19 October 2009

Guatemala - Final Thoughts

Guatemala was the first country visited during our long journey and will naturally burn a unique imprint in our mind. After spending a full month here, I feel like we got a pretty good sense of this country. We lived with a gringo family in a normal Guatemalan town, traveled to many of the usual tourist hotspots, hiked deep into the northern jungle, and visited very poor, rural villages and schools.

A few things in Guatemala work really well. My hospital stay was the best medical experience I've ever had. The hospital was clean, had modern equipment, and prompt efficient service. Fresh fruits and veggies are local, cheap and universally available. It seems like everybody has a piece of land and can eek by, somehow. Alcoholism is not a problem. Communities are strong, usually centered around the local Catholic Church.

Two items that particularly stick out at the top of that list are cell phones and mass transportation. Guatemala never had much of a telephone land line infrastructure. By the time cell phone technology became reliable, modern cell towers were installed throughout the country, thereby leapfrogging the antiquated system in which the US is heavily vested. Cell phones are reasonably priced, minutes are super cheap, you pay as you need (no two-year contracts!), and coverage is fantastic.

The other thing that works really well is mass transportation, the bulk of which is handled by "chicken buses." These are pimped out school buses from the US: painted, stickered, chromed-out rigs with thumping sound systems. However, these buses are cheap, fast, and can take you everywhere, easily. It costs about a dollar an hour to ride these buses. Our commute to Antigua was only $0.25 for the two of us. We've never had to wait more than five minutes for a bus. Supplementing these ghetto-rigged recycled contraptions were shuttle vans, occasional taxis, and the ubiquitous three-wheeled tuk-tuks (which are everywhere in Asia). Most people don't need to own cars.

There are other things, though, that make life in Guatemala more difficult. Laws are created without much forethought and are inconsistently enforced. An example is that a law was passed requiring all motorcycle riders to have a black vest and helmet imprinted with their license number. This was created to stop the number of motorcycle drive-by robberies and shootings. However, a few weeks after the law went into effect, after everybody has spent all the money on new gear, the police realized that it was actually a lot harder to distinguish people when they all wore the same vest and helmet. They stopped enforcing the law soon thereafter.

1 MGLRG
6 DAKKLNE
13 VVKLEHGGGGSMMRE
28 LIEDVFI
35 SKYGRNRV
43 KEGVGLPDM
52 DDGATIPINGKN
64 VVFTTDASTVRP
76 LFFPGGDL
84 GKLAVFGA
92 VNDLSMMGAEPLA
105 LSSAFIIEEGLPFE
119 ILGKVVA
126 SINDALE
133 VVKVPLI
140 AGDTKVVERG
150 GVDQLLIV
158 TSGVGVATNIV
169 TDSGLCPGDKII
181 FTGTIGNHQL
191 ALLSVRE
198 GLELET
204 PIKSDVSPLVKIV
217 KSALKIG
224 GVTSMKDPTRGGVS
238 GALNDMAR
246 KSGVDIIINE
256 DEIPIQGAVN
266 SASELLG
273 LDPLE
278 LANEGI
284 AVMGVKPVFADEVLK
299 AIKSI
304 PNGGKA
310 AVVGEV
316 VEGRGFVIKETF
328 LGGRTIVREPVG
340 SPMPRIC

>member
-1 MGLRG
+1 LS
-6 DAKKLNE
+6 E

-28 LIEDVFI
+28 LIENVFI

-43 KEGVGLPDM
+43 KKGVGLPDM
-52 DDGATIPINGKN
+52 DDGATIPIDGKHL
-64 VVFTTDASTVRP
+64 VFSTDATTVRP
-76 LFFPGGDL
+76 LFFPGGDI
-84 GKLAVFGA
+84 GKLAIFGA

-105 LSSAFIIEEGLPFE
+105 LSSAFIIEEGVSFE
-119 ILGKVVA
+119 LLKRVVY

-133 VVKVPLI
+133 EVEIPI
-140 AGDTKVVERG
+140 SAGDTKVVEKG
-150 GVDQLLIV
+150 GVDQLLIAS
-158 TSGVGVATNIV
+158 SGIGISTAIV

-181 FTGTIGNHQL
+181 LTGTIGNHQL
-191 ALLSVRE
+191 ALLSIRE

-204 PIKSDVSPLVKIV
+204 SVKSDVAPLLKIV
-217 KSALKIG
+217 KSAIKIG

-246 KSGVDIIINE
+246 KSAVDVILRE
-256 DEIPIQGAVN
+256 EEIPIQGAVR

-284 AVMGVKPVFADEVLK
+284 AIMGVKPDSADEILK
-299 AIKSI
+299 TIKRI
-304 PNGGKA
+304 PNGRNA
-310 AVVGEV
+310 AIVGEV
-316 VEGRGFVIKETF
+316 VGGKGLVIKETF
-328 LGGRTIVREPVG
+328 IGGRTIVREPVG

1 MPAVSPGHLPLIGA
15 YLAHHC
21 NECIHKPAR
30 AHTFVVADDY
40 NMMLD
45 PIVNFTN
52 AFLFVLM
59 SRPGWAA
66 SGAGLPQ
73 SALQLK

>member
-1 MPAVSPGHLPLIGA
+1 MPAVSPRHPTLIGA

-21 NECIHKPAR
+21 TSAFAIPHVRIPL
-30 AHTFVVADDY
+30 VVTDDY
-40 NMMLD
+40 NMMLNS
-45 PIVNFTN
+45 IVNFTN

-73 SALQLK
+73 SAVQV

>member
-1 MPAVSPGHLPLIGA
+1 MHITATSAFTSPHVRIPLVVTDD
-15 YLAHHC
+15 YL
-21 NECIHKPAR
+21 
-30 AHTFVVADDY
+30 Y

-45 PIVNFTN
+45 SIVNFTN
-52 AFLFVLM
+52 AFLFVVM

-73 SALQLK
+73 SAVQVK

The government is still corrupt, but at least it's stable now. Guatemala's past (and present) is deeply intertwined with that of the US. In 1954, Guatemala seized land from the United Fruit Company, a US corporation, and redistributed it to the people.. The gov't. paid UFC the amount that the UFC claimed the land was worth, as stated in tax statements. However, UFC deeply undervalued it's land so that it would have to pay less taxes. The UFC had close allies in the US government, which itself was scared of this "communist" initiative. The US subverted the elected Guatemalan leaders, installed our own right-wing puppets, and thereby instigated a civil war that last for 45 years. And really, the battle is still not over today. Most of the soldiers, from both sides of the fight, have either gone into security or crime (it's hard to tell them apart!). Today, 70% of the land is held by the top 1% income earners.

Crime is rampant and criminals often target tourists.  There's not much protection for the natural land and parks.  It's not safe to venture into the mountains without armed guards. This was incredibly difficult for me and Kristin, as we go to the mountains to find freedom. Yet here we were surrounded by forests, jungles, mountains and volcanoes, yet it was off limits to us. We felt trapped and imprisoned. There are more private security personnel then there are police officers.  Guatemala is the most heavily armed country in Central America. There are guards with shotguns and M-16s everywhere - banks, ATMs, park entrances, and so on. Heck, even the coca-cola trucks have 2 armed guards. High birthrates, low levels of education, lack of good healthcare - the list goes on. I don't think I saw one Guatemalan reading in the entire month.

Overall, it was a great experience. We saw the highs and the lows of the country. When we were able to explore the wilderness, we thoroughly enjoyed it. There are a lot of amazing things to see here, but it's not a place for every traveler.

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